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A good idea scuttled? 14 June 2000 Edition
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Globally, there's lots of talk about the lack of privacy and the spectre of looming government regulation hanging over the Internet.

The British are planning active monitoring of all Internet activities and unencrypted email is the 21st century equivalent of a postcard -- with its contents easily read by anyone who happens to intercept it on its journey across the face of the planet.

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Then there's censorship -- with a number of governments already, or planning to clamp down on the type of content carried by websites operating within their jurisdictions.

Well one smart group of US entrepreneurs thought they'd discovered a way around the problems of government regulation by striking a deal with the occupier of a disused oil platform parked off the coast of Britain.

After being abandoned in the mid-60's, the platform was boarded and claimed by a retired Army major who promptly renamed it as 4 the principality of Sealand. Major Paddy Roy Bates has been working hard since 1967 to have his little speck of dry-space 6 miles off the east coast of Britain recognised as an independent nation and is obviously finding it an expensive proposition.

It was no surprise therefore that he leapt at the offer made to him by a group of US entrepreneurs, 4 HavenCo who were looking for somewhere to host their Internet server farm. They wanted a location that was free from the effects of government regulations and which offered a unique form of privacy -- the principality of Seaworld was obviously a perfect fit.

Unfortunately, although the platform was originally well outside British jurisdiction when Major Bates took possession of it -- the UK government amended their territorial claims back in 1987 such that an extension of what it claims as coastal territory has seen Seaworld again considered a part of Britain.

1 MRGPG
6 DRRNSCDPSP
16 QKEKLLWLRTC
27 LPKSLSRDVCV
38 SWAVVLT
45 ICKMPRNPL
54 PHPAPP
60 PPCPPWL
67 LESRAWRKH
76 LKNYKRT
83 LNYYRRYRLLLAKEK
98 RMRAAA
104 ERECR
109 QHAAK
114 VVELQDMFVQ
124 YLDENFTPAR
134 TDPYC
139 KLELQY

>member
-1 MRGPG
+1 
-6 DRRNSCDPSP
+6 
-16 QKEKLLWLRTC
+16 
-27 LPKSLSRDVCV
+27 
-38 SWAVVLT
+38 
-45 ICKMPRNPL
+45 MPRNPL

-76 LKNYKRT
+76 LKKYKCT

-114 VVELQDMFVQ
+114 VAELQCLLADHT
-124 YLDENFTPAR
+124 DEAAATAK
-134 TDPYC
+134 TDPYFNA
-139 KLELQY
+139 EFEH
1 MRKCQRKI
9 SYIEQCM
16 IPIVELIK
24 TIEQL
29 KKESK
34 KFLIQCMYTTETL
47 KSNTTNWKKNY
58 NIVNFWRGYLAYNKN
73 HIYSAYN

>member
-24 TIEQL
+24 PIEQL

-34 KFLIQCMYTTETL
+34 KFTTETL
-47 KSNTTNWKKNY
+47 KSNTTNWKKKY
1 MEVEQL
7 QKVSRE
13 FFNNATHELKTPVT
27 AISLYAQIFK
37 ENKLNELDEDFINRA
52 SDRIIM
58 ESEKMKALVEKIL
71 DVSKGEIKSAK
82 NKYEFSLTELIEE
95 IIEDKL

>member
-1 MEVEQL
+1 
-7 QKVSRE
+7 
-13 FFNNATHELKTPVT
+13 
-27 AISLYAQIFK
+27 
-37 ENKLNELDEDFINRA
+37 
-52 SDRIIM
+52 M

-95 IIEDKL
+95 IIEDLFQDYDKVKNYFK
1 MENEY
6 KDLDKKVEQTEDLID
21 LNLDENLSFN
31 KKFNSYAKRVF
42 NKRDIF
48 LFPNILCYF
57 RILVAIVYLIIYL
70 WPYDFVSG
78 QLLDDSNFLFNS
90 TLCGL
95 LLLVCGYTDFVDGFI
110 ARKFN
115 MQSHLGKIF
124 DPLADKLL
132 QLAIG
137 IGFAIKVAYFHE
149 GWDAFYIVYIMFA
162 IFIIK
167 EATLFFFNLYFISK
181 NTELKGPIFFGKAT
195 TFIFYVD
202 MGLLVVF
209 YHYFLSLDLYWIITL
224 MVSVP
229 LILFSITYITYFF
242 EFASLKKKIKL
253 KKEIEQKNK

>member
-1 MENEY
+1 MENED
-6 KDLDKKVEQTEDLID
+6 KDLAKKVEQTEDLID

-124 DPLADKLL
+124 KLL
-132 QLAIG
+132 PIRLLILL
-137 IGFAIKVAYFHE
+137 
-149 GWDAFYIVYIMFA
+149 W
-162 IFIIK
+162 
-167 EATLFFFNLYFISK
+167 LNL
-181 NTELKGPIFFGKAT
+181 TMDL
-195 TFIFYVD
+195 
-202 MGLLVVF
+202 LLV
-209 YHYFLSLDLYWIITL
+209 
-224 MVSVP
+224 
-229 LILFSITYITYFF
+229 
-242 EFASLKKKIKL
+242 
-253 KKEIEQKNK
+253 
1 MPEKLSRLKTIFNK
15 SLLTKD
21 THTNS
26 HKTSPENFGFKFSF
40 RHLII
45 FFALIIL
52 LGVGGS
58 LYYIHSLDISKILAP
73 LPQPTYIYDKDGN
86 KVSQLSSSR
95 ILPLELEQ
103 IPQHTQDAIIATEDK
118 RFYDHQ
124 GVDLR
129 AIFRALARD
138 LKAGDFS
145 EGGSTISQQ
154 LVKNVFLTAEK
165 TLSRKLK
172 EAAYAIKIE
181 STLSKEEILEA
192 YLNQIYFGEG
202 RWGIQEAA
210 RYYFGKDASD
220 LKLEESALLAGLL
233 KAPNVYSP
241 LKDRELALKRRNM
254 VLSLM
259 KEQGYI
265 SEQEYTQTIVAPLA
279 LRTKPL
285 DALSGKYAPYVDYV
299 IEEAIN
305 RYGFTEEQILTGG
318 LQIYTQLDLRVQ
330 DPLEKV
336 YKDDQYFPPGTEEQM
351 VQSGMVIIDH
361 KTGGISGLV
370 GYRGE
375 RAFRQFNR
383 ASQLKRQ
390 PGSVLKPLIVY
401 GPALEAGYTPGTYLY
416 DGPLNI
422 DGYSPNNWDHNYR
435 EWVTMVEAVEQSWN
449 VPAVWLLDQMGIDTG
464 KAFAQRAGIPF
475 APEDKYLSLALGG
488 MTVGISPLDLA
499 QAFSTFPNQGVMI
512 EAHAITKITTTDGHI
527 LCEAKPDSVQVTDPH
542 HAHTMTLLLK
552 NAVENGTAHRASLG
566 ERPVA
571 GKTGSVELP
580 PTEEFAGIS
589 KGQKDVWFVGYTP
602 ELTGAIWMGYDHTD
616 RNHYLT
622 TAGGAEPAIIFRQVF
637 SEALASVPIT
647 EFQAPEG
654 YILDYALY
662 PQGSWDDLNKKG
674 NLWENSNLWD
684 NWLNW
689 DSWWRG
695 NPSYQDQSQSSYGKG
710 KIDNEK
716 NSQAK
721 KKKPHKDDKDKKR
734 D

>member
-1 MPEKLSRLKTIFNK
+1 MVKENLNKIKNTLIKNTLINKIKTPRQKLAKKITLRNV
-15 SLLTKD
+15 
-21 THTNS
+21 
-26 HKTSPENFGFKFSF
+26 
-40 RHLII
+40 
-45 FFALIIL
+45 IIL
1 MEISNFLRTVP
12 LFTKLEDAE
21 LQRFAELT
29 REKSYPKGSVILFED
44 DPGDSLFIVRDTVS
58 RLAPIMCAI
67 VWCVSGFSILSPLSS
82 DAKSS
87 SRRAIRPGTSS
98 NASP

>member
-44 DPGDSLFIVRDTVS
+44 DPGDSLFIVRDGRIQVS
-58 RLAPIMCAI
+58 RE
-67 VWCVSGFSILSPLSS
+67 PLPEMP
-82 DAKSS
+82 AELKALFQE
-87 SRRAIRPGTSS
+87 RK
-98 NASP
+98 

So, it seems that Seaworld is now, once again, under the rule of British law -- potentially scuttling the plans of HavenCo to operate their web hosting operation in an environment free from the grubby eyes and hands of politicians.

What is it that politicians and governments world wide have against true individual freedom?

e-Regulation? Phooey!
The NZ government is presently working hard to establish some kind of context and guidelines for the creation of legislation to control and regulate e-commerce on the Internet.

Why?

For a start, as I've demonstrated numerous times in this column, our politicians simply don't have a clue about what the Net, its technology, its culture or its marketplace are all about. Clearly this is a case of a government acting in fear of that which it doesn't understand.

My real question is -- doesn't the government realise that e-commerce is really just e-mail-order?

Why do they feel it necessary to waste time, money and effort reinventing the wheel and creating a whole new set of regulations that will be an almost total duplication of the existing consumer and commerce laws as they apply to mail order operators?

Perhaps they ought to wake up to the fact that most businesses and Net users are already far more aware and informed about e-commerce than our politicians themselves appear to be. Why have the blind leading the not-so blind?

As always, your feedback is welcomed.

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